CGS’ humour appealed to me as much as that of Art Buchwald, American Satirist, Behram Contractor (Busybee) and Khushwant Singh (later Robert Clements of Bobs Banter). Behr am Contractor was the Art Buchwald of India and CGS was the Busybee of Konkan World. They all belonged to one league. All of them were Humourists/Satirists who produced out of an idea, a tiny plot, a hint, a news headline that prompted them to expound extraordinarily interspersed with moral, humour and sarcasm with no personal attack . All they needed was an infinitesimal bait to pull out a shark from the deep waters and throw it at readers, amusing them. After reading one wondered: ‘Hey, how did he do it, man?’
To my delight, Busybee had been visiting the American Library at New Marine Lines, Bombay to read Art Buchwald column which I too read from The Washington Post at the very Library. On the same day, I read Busybee’s column in the Mid-Day Newspaper. In the same week, I would read a brand new humour from CGS in a Konkani weekly. Three Kings of Comedy from three diverse worlds created in me laughs which kept me happy weeklong. This was in early 1980s.
An article about CGS is incomplete without a comment on humour. I love humour and have always wondered how the minds of humourists worked. Writing humour is not easy for those who have no sense of humour. It is not an art that could be learned in any institution. Yet humour is much needed in our current hard times. It is a great stress buster. It builds bonds, defuses tension and bolsters resilience through difficult times. It has always been sought by people from time immemorial – emperors, kings, queens, intellectuals and common men.
Are comedians and humourists born or made? Or is it something that can be taught? An interviewer asked the very same questions to the Singaporean Stand-Up Comedian, Gurmit Singh. His reply: If it was a science that could be taught, I would have set up an academy by now. He had been approached by schools and companies to set up such courses and he told them that he didn’t know how to teach to create humour.
What is their secret to be funny then? Is the funny bone inherited from their mothers? God given gift? Did nature or nurture play a role in development of a sense of humour? Or is it because the Doctors and Nurses cracked jokes in the maternity ward making them laugh boisterously and the crying baby suddenly switched over to laughing, acquiring funny bone instantaneously? We don’t have a definite answer as yet and are still waiting to hear from the Researchers with credible evidence.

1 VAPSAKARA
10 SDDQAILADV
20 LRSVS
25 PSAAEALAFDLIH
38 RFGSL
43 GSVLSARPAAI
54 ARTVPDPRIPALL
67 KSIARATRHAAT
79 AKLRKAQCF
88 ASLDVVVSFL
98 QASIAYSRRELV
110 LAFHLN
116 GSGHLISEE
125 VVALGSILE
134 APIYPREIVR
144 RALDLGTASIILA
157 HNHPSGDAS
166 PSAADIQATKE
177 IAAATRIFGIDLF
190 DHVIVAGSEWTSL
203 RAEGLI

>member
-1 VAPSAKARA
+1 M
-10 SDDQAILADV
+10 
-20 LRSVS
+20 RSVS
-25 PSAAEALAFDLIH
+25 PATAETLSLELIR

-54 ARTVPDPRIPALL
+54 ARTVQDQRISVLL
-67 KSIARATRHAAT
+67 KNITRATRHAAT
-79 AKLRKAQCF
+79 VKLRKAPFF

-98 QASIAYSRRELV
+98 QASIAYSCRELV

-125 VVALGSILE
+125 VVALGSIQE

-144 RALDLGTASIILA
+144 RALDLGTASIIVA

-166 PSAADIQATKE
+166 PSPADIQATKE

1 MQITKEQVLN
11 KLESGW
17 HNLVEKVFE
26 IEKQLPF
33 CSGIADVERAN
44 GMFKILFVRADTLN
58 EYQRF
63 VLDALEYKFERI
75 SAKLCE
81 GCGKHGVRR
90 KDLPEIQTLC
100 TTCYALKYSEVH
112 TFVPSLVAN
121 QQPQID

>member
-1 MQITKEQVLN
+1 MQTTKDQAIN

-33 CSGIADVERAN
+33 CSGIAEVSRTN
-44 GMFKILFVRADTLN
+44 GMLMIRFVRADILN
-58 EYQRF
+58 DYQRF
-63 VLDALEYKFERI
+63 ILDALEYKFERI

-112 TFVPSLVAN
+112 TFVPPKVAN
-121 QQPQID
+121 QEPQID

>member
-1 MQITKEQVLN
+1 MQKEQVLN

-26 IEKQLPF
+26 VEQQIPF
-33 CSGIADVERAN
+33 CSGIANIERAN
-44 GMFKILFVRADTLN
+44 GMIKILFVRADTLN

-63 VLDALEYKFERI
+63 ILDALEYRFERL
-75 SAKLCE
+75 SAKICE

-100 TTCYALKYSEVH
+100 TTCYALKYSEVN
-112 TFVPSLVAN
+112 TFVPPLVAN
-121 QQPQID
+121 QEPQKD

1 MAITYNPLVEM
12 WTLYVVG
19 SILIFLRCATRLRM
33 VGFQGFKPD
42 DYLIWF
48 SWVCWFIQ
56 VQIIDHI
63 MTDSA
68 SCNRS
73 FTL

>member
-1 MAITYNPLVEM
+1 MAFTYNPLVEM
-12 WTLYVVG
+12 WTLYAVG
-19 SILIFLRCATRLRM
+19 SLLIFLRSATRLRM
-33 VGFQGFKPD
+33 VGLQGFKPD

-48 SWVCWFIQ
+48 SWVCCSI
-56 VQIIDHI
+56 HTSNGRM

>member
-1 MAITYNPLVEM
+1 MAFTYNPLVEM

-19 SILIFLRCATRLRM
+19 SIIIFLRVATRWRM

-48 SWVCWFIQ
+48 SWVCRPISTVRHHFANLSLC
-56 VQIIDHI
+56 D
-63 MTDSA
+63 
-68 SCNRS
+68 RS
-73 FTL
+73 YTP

Experts say that a good sense of humour is a sign of psychological health. That’s good news for those who joke. Let’s joke. Let’s laugh. Let us remain in good health forever.
Master Storyteller, Sidney Sheldon had said: ‘The art of making others laugh is surely a wondrous gift from the gods.’ CGS took his wondrous gift back to Heaven, back to gods. The Lord giveth and the Lord taketh away. But God never disappoints His people. There is always a reason to be happy in the marvelous goodness of God’s creation. CGS has left behind tons of humorous material, apart from other praiseworthy literary works, that could still be read by the current and future generations of Konkani speakers, savouring his own sense of humour.
Although I had not much interacted with CGS, all three of my deceased writer brothers did so a great deal. Having said so, I’m sure all three of them have now met up with CGS in the Heavenly Abode. With no pen to hold anymore, each of them are now quantifying the stuff they wrote - without complaining about the paltry payment (royalty) they had earned - carrying out the labours of literature for the sheer joy of it and for the love of the mother tongue, Konkani language. Oh, no they are not just foursome writers in a friendly competition. Among them present is a special guest, Francis de Sales, the patron saint of writers and journalists refereeing the proceeding. The result is unimportant but the literary work they had produced is a great blessing to the Konkani readers.
Artists never fade away into oblivion. They remain active forever in another place, time and dimension, albeit existing differently.